The limit should be 0.00, and I say that as a recreational drinker. I also think that text messagers while driving should have their licenses suspended the first time and revoked the second.

  • avatar
    Detroit-Iron

    I never hear anything from MADD about increasing the penalties for multiple offenses or being intoxicated at multiples of the legal limit. All I ever hear from them is backdoor prohibition and the shredding of due process and the fourth and fifth amendments.

  • avatar
    jpc0067

    The ABI reminds me a lot of ABATE. They are arguing from an indefensible point, IMO. At least, I have a hard time even approaching the ABI’s position. That’s evidence to MADD’s 20 years of brilliantly staying on message and greasing the right palms with their PAC. While they are shrill, the are a successful model of how to turn grass roots into a political organization. Not only have they changes the laws, they’ve completely changed the argument.

  • avatar
    Detroit-Iron

    @gardiner

    Either you or the article you are quoting has it’s decimal place wrong. 0.40 is sufficient to cause death in all but a few of the hardiest eastern europeans. I believe that should be 0.16, which is twice the current legal limit. That being said, if anyone on this board think they can drive better or even more safely sober than Schumacher could after blowing a 0.08, vastly overestimates his or her ability.

  • avatar
    NulloModo

    Detroit-Iron – You have a good point.

    Someone who shoplifts a CD gets charged very differently from someone who steals a car. Both are theft, but the law recognizes that one is more severe and requires greater punishment.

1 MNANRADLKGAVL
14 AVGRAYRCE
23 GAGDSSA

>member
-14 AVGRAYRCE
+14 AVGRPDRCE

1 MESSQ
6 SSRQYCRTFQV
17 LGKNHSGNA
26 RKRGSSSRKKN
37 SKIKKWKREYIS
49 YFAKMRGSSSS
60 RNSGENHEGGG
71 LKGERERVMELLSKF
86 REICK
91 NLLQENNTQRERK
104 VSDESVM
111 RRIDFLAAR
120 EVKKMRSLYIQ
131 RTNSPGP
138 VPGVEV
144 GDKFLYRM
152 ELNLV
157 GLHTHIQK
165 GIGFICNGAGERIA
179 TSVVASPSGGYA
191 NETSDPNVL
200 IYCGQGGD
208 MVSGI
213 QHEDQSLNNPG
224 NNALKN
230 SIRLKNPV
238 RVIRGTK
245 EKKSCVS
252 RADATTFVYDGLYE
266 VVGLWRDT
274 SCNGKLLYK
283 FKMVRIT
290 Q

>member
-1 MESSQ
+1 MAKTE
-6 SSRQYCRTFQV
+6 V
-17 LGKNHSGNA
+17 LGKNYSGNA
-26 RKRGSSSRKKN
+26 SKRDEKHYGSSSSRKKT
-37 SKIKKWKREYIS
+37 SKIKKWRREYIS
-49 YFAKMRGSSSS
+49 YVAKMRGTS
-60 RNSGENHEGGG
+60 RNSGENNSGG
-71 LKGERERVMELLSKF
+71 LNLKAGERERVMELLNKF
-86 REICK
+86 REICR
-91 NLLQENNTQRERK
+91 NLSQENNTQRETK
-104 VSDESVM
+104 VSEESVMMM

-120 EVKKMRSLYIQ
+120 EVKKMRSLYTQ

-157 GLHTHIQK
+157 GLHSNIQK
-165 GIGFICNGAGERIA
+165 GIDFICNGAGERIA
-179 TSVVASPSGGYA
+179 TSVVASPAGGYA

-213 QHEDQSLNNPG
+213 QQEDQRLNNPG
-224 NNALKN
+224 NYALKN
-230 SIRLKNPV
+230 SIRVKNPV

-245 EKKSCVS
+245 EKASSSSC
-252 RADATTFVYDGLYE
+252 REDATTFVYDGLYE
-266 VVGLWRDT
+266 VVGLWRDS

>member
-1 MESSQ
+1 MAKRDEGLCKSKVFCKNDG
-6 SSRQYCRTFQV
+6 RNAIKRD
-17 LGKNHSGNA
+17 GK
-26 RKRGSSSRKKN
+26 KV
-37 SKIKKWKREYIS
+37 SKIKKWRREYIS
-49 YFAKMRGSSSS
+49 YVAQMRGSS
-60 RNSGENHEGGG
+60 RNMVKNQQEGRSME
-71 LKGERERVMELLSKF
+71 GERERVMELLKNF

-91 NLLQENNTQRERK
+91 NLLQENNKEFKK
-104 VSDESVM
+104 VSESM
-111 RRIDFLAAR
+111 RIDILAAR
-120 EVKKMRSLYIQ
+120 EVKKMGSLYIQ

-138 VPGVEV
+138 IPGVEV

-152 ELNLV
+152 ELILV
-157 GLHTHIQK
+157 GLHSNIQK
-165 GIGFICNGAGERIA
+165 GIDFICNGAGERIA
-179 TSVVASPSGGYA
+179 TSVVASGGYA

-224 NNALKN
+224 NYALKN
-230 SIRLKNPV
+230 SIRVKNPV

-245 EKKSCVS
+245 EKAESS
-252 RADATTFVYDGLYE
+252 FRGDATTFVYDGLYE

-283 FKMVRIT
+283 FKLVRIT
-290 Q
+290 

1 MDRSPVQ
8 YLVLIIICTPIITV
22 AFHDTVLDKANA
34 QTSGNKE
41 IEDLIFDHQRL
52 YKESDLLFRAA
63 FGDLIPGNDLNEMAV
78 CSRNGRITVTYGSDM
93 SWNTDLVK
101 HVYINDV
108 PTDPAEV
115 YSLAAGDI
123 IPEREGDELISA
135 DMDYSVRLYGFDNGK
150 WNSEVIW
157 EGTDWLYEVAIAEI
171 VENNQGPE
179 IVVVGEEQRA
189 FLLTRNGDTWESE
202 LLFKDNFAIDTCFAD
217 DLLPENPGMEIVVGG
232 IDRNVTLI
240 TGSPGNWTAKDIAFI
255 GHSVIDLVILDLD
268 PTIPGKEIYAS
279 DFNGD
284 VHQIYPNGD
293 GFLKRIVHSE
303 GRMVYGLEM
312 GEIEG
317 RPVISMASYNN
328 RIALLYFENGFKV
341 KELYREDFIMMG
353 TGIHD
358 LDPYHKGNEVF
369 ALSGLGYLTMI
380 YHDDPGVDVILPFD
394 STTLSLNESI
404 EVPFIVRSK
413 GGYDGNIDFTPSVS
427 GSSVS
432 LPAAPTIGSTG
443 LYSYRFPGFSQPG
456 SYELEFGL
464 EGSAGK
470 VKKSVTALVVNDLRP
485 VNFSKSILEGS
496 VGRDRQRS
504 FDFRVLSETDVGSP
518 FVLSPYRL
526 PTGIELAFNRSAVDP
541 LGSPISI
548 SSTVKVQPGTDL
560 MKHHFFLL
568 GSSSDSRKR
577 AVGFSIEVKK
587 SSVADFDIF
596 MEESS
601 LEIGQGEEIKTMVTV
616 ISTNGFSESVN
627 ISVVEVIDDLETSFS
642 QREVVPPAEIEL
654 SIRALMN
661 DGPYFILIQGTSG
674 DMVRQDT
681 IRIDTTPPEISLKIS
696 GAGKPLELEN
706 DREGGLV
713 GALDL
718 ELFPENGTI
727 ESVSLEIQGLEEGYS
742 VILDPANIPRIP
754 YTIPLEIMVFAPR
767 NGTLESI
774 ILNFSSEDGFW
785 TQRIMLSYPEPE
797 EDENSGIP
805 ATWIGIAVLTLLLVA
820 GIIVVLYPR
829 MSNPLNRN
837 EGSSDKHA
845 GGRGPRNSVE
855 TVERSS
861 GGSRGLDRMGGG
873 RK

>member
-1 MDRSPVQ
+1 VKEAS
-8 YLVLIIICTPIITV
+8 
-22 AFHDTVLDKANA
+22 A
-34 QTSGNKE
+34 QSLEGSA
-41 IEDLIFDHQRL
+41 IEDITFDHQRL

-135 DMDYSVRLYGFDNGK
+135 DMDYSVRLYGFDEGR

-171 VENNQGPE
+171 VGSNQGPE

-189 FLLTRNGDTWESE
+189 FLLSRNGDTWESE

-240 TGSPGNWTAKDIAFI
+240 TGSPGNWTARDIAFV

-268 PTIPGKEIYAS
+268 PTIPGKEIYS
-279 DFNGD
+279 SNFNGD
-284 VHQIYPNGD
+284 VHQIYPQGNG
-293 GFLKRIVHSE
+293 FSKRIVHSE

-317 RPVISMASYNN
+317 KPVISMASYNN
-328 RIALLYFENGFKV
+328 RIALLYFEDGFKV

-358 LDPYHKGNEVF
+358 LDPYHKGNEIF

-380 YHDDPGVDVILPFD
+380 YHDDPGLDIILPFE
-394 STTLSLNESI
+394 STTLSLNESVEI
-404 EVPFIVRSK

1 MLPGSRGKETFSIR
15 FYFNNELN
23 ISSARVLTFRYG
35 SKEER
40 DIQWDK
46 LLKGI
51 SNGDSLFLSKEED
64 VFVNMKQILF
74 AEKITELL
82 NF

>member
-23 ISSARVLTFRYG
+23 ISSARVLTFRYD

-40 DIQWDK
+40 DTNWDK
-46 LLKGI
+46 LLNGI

However, someone who gets caught with a .085 BAC gets the same (oftentimes debilitating both fiscally and professionally) punishment as someone who gets caught after passing out at the wheel with a .35 BAC and running into a ditch.

    If the limits are going to be lowered this much first offenders who didn’t cause an accident should have more of a ‘slap on the wrist’ type of punishment, maybe involving mandatory classes or public service, but without any permanant record of their misjudgement. Offenders who flagrantly break the regulations, or who cause accidents, or who are repeat offenders, should have much stiffer penalties.

  • avatar

    Somebody needs to stand up to MADD and start drawing a line, and I applaud the ABI for doing so. MADD has perverted the laws to transform enforcement into a very intrusive, almost totalitarian force. They have inserted themselves into every facet of Government control of driving since they represent an easy win for pandering politicians. I was unaware of this until my eldest son started learning to drive and I discovered that “Drivers Education” these days has become essentially a semester of MADD Propaganda. Very little about Driving. All about Drunk Driving. It has gotten so bad that the Driver’s Written Test in my State (Washington) is basically a MADD questionnaire. Every other question is about DUI laws and very little is about DRIVING.